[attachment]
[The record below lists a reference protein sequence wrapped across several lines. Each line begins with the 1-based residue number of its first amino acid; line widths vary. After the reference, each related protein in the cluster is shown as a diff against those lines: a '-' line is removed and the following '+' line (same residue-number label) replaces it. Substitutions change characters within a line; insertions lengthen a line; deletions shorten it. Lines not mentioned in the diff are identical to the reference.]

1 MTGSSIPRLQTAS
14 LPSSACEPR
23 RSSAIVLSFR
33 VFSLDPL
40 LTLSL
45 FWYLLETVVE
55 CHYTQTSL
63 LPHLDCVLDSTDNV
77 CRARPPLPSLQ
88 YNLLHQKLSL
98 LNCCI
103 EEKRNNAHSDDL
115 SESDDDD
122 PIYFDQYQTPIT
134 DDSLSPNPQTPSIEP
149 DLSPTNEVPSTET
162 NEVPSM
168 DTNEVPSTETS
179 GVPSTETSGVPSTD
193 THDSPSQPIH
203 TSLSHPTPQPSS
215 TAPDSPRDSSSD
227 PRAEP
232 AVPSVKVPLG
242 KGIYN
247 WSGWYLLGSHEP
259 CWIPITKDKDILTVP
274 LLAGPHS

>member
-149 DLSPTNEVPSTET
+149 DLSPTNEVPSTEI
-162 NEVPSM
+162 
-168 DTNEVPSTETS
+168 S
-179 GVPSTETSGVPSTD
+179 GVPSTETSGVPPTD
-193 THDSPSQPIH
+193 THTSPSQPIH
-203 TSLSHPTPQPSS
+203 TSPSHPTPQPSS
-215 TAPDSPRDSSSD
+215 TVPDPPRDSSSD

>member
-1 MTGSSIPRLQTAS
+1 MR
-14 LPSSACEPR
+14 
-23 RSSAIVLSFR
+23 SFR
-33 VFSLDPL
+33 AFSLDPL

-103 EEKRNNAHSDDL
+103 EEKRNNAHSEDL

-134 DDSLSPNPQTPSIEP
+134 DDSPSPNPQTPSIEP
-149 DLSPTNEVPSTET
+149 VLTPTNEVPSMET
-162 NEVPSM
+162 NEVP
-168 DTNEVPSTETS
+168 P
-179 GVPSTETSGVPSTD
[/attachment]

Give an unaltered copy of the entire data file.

[The record below lists a reference protein sequence wrapped across several lines. Each line begins with the 1-based residue number of its first amino acid; line widths vary. After the reference, each related protein in the cluster is shown as a diff against those lines: a '-' line is removed and the following '+' line (same residue-number label) replaces it. Substitutions change characters within a line; insertions lengthen a line; deletions shorten it. Lines not mentioned in the diff are identical to the reference.]

1 MTGSSIPRLQTAS
14 LPSSACEPR
23 RSSAIVLSFR
33 VFSLDPL
40 LTLSL
45 FWYLLETVVE
55 CHYTQTSL
63 LPHLDCVLDSTDNV
77 CRARPPLPSLQ
88 YNLLHQKLSL
98 LNCCI
103 EEKRNNAHSDDL
115 SESDDDD
122 PIYFDQYQTPIT
134 DDSLSPNPQTPSIEP
149 DLSPTNEVPSTET
162 NEVPSM
168 DTNEVPSTETS
179 GVPSTETSGVPSTD
193 THDSPSQPIH
203 TSLSHPTPQPSS
215 TAPDSPRDSSSD
227 PRAEP
232 AVPSVKVPLG
242 KGIYN
247 WSGWYLLGSHEP
259 CWIPITKDKDILTVP
274 LLAGPHS

>member
-149 DLSPTNEVPSTET
+149 DLSPTNEVPSTEI
-162 NEVPSM
+162 
-168 DTNEVPSTETS
+168 S
-179 GVPSTETSGVPSTD
+179 GVPSTETSGVPPTD
-193 THDSPSQPIH
+193 THTSPSQPIH
-203 TSLSHPTPQPSS
+203 TSPSHPTPQPSS
-215 TAPDSPRDSSSD
+215 TVPDPPRDSSSD

>member
-1 MTGSSIPRLQTAS
+1 MR
-14 LPSSACEPR
+14 
-23 RSSAIVLSFR
+23 SFR
-33 VFSLDPL
+33 AFSLDPL

-103 EEKRNNAHSDDL
+103 EEKRNNAHSEDL

-134 DDSLSPNPQTPSIEP
+134 DDSPSPNPQTPSIEP
-149 DLSPTNEVPSTET
+149 VLTPTNEVPSMET
-162 NEVPSM
+162 NEVP
-168 DTNEVPSTETS
+168 P
-179 GVPSTETSGVPSTD